My rating: 3 of 5 stars
Across the vast ocean sailed Victoria Seaton, a free-spirited American beauty left suddenly orphaned and alone. Eager to claim her long-lost heritage, she was amazed at the formal elegance of Wakefield, the sumptuous English estate of her distant cousin...the notorious Lord Jason Fielding. Sought after at plays, operas, and balls by London's most fashionable ladies, Jason remained a mystery to Victoria. Bewildered by his arrogant demeanor, yet drawn to his panther-like grace, she came to sense the searingly painful memories that smoldered in the depths of his jade-green eyes.
Unable to resist her spitfire charm, Jason gathered her at last into his powerful arms, ravishing her lips with his kisses, arousing in her a sweet, insistent hunger. Wed in desire, they were enfolded in a fierce, consuming joy, free at last from the past's cruel grasp. Then, in a moment of blinding anguish, Victoria discovered the shocking treachery that lay at the heart of their love...a love she had dreamed would triumph...Once And Always.
This is a tricky book to review. I love McNaught's writing. It's elegant and joyful but also clean and quick where need be. Her romance novels feel like so much more than most books from this genre. They have true substance; they have true stories. The plot is still propelled by romance, but there are intricacies that make McNaught's writing incredibly rich.
Once and Always is no different in this aspect. But as with a few other McNaught novels, I had trouble with some physical violations that were deemed permissible in this book. Rape will never be pretty. But I have seen it dealt with deftly, and carefully, in other novels. In ways that say, "Yes, this character is flawed. You don't have to like him. But rape is a reality, and this book recognizes that it is wrong." This was not done in Once and Always. There even seemed to be some victim-blaming. It just wasn't done well.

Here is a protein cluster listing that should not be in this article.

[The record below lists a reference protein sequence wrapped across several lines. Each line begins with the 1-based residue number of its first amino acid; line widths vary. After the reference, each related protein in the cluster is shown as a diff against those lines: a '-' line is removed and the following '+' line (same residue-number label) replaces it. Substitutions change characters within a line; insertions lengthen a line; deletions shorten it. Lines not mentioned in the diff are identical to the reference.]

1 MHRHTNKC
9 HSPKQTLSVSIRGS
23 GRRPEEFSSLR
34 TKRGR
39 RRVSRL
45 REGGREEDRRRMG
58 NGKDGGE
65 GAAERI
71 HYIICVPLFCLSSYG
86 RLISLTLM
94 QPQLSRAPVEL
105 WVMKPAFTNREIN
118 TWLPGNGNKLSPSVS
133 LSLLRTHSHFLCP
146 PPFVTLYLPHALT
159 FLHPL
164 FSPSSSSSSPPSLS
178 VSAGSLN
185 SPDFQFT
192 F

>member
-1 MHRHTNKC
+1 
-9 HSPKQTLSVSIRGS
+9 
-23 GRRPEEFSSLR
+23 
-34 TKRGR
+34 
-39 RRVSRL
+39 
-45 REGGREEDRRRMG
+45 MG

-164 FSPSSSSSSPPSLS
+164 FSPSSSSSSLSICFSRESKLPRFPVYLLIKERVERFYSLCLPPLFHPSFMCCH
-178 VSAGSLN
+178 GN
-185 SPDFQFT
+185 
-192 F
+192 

And it's a shame. Because, in many other ways, Once and Always is a beautiful novel.
I also felt like there were some undertones of racism in this novel. Though that may be a murkier subject since the racism was directed towards Indians in a Victorian period setting. So racism was a definite reality. And this book didn't seem to be condoning racism. But it didn't really seem to condemn it either.
We also need to remember that this was written in 1990- over 20 years ago. I wasn't born then, so I can't really say much regarding cultural context. Perhaps anti-racism and anti-misogynistic sentiment wasn't as strong then.
We just need to remember that we've moved beyond that. And we don't want to go back. So as well-written as this book is, be aware of the flaws it contains.
If you've read McNaught before, what are your thoughts?
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